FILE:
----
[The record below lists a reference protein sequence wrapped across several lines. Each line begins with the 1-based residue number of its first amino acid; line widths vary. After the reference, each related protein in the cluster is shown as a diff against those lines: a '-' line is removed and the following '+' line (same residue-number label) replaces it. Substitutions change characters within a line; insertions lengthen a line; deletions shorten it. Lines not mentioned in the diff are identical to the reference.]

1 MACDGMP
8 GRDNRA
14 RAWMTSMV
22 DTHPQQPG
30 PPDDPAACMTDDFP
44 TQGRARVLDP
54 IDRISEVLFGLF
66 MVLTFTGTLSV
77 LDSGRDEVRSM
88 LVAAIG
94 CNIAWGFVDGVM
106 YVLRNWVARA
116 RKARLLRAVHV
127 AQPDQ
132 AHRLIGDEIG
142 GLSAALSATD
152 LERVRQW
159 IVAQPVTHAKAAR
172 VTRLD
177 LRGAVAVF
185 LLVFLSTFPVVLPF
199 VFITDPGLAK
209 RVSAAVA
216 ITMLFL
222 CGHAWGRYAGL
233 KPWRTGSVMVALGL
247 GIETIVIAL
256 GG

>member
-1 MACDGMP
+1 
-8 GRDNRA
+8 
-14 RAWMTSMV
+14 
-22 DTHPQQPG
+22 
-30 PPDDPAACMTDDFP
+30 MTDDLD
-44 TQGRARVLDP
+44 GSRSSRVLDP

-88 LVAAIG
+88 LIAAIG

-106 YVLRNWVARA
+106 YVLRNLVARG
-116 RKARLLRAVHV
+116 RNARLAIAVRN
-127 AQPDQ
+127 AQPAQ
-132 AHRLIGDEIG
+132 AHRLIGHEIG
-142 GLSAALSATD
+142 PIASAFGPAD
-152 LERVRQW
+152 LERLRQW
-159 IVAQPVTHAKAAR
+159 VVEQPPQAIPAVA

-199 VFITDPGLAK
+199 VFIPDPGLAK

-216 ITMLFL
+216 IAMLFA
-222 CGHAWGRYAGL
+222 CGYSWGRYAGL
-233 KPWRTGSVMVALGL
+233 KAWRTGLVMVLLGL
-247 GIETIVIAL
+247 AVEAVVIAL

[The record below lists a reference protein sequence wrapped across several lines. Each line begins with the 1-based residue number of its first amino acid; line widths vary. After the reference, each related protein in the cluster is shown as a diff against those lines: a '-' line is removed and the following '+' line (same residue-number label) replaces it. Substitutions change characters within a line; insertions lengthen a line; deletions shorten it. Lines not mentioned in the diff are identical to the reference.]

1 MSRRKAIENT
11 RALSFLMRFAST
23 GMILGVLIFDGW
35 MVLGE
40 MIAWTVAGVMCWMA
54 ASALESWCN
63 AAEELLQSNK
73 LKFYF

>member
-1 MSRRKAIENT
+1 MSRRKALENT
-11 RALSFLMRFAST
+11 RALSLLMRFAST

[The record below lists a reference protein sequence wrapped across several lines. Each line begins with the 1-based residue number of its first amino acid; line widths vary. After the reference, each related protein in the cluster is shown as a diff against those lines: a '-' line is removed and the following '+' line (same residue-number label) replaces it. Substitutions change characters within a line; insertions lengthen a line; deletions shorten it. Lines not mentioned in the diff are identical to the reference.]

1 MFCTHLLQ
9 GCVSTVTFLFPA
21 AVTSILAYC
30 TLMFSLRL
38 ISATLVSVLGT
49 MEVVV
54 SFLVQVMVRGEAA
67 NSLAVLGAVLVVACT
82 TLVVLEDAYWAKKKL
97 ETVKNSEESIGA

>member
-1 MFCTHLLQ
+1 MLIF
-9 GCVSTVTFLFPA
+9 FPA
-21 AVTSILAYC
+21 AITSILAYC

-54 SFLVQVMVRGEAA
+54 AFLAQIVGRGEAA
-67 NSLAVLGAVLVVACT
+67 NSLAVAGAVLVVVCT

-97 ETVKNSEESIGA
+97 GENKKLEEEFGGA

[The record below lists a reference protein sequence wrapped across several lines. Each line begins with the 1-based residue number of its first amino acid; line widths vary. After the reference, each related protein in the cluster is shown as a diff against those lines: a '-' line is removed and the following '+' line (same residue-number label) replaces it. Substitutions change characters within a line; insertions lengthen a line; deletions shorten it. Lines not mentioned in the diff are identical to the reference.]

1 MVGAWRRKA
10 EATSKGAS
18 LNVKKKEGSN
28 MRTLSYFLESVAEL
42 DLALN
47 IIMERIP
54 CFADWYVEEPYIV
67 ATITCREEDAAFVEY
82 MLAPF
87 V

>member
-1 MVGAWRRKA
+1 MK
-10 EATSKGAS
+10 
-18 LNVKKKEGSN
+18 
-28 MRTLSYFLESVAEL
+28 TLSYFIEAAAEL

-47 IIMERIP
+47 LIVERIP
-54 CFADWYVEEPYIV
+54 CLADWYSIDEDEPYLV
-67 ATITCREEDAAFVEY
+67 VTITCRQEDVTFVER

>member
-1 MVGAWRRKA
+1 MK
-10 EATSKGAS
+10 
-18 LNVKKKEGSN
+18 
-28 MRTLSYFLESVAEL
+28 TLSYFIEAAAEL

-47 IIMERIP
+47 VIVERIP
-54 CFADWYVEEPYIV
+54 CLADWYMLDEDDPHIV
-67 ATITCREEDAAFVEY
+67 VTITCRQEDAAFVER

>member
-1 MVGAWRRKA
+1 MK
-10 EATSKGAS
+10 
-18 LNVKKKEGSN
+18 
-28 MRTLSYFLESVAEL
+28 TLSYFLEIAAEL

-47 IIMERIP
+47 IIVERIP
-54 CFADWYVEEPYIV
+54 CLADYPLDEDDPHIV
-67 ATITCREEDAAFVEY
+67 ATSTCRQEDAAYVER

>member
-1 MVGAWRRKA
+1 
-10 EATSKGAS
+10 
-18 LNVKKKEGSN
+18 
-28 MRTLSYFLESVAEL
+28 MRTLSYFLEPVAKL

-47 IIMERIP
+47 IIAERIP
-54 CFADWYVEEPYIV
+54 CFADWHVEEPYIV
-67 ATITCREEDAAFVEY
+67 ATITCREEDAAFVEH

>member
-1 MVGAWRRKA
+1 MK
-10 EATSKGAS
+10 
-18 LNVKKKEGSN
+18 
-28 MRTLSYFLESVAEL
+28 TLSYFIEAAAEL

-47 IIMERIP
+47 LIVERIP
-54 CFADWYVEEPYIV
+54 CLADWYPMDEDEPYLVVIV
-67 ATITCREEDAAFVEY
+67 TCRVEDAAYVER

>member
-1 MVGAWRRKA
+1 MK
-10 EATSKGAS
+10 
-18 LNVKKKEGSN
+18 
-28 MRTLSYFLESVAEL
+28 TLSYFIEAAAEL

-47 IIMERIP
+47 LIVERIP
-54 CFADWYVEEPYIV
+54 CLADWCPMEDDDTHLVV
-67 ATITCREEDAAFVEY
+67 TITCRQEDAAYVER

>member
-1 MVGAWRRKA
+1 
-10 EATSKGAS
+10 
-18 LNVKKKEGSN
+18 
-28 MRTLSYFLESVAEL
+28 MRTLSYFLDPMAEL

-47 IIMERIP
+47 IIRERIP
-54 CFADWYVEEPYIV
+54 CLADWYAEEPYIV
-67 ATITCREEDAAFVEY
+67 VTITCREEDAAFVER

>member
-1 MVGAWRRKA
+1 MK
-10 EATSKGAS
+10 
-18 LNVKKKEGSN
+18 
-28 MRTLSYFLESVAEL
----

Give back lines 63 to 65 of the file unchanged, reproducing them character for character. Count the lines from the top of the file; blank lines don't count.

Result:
-222 CGHAWGRYAGL
+222 CGYSWGRYAGL
-233 KPWRTGSVMVALGL